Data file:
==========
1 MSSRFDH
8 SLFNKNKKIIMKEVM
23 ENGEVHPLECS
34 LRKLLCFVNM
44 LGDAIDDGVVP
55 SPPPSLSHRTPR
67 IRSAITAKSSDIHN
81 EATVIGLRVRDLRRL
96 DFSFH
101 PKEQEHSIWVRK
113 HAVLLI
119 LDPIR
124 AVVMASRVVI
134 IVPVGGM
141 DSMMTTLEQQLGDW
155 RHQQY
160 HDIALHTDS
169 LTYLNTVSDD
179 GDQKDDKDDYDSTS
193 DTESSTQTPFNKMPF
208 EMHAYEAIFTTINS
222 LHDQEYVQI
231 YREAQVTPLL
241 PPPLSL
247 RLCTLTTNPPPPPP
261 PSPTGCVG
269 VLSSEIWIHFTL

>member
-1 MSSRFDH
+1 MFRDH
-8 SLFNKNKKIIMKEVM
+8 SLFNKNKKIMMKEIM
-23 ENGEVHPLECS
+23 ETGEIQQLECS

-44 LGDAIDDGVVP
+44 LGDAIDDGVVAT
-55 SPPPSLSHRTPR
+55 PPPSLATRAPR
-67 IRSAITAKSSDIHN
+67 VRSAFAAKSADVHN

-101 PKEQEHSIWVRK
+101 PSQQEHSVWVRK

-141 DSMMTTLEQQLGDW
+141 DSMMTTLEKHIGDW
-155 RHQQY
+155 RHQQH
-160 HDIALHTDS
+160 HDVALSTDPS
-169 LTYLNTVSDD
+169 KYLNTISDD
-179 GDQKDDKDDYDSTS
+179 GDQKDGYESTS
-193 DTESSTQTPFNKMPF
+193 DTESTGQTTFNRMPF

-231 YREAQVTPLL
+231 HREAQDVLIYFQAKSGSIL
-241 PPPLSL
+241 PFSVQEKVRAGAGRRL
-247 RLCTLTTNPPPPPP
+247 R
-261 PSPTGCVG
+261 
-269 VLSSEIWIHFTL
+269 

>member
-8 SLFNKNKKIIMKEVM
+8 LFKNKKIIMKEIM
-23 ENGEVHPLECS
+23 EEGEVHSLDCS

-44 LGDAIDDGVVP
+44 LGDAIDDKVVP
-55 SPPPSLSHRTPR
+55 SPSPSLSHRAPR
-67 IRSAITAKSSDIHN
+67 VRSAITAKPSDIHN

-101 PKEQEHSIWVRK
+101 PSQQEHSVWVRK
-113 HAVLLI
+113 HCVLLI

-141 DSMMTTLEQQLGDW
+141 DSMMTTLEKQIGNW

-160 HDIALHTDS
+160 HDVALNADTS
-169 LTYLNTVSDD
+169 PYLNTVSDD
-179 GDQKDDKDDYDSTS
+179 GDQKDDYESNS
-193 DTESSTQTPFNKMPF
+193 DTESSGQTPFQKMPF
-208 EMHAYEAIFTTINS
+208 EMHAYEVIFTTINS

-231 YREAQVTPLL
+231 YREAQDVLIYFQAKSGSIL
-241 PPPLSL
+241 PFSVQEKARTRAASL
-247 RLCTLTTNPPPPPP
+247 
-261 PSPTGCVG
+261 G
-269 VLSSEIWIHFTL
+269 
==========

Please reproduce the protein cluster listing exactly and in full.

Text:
1 MSSRFDH
8 SLFNKNKKIIMKEVM
23 ENGEVHPLECS
34 LRKLLCFVNM
44 LGDAIDDGVVP
55 SPPPSLSHRTPR
67 IRSAITAKSSDIHN
81 EATVIGLRVRDLRRL
96 DFSFH
101 PKEQEHSIWVRK
113 HAVLLI
119 LDPIR
124 AVVMASRVVI
134 IVPVGGM
141 DSMMTTLEQQLGDW
155 RHQQY
160 HDIALHTDS
169 LTYLNTVSDD
179 GDQKDDKDDYDSTS
193 DTESSTQTPFNKMPF
208 EMHAYEAIFTTINS
222 LHDQEYVQI
231 YREAQVTPLL
241 PPPLSL
247 RLCTLTTNPPPPPP
261 PSPTGCVG
269 VLSSEIWIHFTL

>member
-1 MSSRFDH
+1 MFRDH
-8 SLFNKNKKIIMKEVM
+8 SLFNKNKKIMMKEIM
-23 ENGEVHPLECS
+23 ETGEIQQLECS

-44 LGDAIDDGVVP
+44 LGDAIDDGVVAT
-55 SPPPSLSHRTPR
+55 PPPSLATRAPR
-67 IRSAITAKSSDIHN
+67 VRSAFAAKSADVHN

-101 PKEQEHSIWVRK
+101 PSQQEHSVWVRK

-141 DSMMTTLEQQLGDW
+141 DSMMTTLEKHIGDW
-155 RHQQY
+155 RHQQH
-160 HDIALHTDS
+160 HDVALSTDPS
-169 LTYLNTVSDD
+169 KYLNTISDD
-179 GDQKDDKDDYDSTS
+179 GDQKDGYESTS
-193 DTESSTQTPFNKMPF
+193 DTESTGQTTFNRMPF

-231 YREAQVTPLL
+231 HREAQDVLIYFQAKSGSIL
-241 PPPLSL
+241 PFSVQEKVRAGAGRRL
-247 RLCTLTTNPPPPPP
+247 R
-261 PSPTGCVG
+261 
-269 VLSSEIWIHFTL
+269 

>member
-8 SLFNKNKKIIMKEVM
+8 LFKNKKIIMKEIM
-23 ENGEVHPLECS
+23 EEGEVHSLDCS

-44 LGDAIDDGVVP
+44 LGDAIDDKVVP
-55 SPPPSLSHRTPR
+55 SPSPSLSHRAPR
-67 IRSAITAKSSDIHN
+67 VRSAITAKPSDIHN

-101 PKEQEHSIWVRK
+101 PSQQEHSVWVRK
-113 HAVLLI
+113 HCVLLI

-141 DSMMTTLEQQLGDW
+141 DSMMTTLEKQIGNW

-160 HDIALHTDS
+160 HDVALNADTS
-169 LTYLNTVSDD
+169 PYLNTVSDD
-179 GDQKDDKDDYDSTS
+179 GDQKDDYESNS
-193 DTESSTQTPFNKMPF
+193 DTESSGQTPFQKMPF
-208 EMHAYEAIFTTINS
+208 EMHAYEVIFTTINS

-231 YREAQVTPLL
+231 YREAQDVLIYFQAKSGSIL
-241 PPPLSL
+241 PFSVQEKARTRAASL
-247 RLCTLTTNPPPPPP
+247 
-261 PSPTGCVG
+261 G
-269 VLSSEIWIHFTL
+269 